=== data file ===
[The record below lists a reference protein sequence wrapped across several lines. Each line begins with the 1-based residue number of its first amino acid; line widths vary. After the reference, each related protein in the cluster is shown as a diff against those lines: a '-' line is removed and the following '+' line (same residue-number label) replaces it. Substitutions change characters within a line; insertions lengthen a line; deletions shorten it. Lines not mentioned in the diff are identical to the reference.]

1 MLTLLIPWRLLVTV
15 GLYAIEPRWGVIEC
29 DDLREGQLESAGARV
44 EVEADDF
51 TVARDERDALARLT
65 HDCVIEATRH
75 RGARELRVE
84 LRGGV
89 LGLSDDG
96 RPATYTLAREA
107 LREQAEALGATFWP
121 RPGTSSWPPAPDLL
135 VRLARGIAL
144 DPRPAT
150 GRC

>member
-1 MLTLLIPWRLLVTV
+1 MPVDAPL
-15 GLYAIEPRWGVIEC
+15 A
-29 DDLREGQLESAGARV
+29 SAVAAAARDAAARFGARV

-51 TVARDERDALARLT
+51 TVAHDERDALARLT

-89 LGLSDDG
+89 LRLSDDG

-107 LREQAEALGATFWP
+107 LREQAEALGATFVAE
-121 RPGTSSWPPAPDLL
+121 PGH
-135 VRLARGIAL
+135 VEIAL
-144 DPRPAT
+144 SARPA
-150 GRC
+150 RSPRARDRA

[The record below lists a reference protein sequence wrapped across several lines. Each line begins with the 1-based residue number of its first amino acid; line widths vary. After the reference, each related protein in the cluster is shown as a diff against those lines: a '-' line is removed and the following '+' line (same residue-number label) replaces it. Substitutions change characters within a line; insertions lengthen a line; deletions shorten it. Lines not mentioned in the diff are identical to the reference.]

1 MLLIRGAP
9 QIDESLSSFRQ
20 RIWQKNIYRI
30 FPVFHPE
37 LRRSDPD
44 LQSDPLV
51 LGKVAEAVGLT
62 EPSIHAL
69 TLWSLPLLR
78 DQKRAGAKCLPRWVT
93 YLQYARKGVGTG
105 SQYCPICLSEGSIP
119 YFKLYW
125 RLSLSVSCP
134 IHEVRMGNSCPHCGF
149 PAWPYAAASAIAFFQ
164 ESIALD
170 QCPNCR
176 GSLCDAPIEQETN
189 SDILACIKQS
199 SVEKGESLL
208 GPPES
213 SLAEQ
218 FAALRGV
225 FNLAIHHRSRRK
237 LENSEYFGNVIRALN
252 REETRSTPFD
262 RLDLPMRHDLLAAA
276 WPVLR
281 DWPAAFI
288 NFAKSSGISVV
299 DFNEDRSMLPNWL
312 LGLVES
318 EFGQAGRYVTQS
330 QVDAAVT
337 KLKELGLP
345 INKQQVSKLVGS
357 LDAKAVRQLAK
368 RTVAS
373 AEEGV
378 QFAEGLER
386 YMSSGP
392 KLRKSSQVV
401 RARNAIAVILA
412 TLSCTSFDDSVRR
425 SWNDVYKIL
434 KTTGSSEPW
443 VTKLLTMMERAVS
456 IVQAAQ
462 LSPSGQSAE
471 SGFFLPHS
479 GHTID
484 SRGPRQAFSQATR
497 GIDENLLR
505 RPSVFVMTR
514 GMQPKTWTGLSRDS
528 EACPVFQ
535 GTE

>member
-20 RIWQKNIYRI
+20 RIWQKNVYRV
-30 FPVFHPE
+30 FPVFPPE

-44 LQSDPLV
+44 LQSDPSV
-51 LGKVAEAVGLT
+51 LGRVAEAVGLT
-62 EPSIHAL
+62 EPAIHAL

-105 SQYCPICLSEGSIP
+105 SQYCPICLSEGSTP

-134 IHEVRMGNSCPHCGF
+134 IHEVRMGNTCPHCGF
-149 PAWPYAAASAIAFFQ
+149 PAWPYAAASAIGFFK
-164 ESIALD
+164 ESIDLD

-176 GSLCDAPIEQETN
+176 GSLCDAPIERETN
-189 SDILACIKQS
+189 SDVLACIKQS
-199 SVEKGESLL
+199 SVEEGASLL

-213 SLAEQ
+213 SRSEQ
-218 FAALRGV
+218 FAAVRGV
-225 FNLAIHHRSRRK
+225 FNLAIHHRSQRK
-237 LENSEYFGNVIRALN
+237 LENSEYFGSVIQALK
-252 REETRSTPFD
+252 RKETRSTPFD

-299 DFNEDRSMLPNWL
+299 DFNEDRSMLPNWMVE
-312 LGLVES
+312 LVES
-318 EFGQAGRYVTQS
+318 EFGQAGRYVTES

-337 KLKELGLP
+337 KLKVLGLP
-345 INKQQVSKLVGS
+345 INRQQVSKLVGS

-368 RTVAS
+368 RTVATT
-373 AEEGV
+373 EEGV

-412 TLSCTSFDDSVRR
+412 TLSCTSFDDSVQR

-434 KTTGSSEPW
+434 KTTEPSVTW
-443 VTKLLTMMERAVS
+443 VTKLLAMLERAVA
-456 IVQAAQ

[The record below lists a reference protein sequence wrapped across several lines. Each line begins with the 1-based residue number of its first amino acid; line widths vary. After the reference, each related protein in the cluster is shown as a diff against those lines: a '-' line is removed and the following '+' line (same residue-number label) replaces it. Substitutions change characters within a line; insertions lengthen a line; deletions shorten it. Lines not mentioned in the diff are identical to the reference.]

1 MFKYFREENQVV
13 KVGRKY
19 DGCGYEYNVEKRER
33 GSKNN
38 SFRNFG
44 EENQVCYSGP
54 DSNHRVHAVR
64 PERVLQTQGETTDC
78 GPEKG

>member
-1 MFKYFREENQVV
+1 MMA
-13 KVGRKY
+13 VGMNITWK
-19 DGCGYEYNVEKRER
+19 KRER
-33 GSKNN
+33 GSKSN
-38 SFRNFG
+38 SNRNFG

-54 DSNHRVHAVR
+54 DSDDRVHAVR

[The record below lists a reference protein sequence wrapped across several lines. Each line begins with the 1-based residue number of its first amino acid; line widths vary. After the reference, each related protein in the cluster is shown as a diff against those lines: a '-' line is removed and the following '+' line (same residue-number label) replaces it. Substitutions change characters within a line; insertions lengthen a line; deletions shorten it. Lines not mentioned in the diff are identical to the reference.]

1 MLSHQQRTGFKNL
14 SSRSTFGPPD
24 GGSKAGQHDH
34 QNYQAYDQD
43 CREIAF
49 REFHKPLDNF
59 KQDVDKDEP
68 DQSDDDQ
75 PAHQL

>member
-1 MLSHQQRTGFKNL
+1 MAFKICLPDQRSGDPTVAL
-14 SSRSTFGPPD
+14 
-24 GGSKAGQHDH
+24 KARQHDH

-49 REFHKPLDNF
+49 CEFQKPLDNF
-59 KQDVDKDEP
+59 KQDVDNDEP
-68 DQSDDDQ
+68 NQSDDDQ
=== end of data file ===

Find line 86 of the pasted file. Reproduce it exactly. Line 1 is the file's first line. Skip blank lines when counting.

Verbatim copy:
443 VTKLLTMMERAVS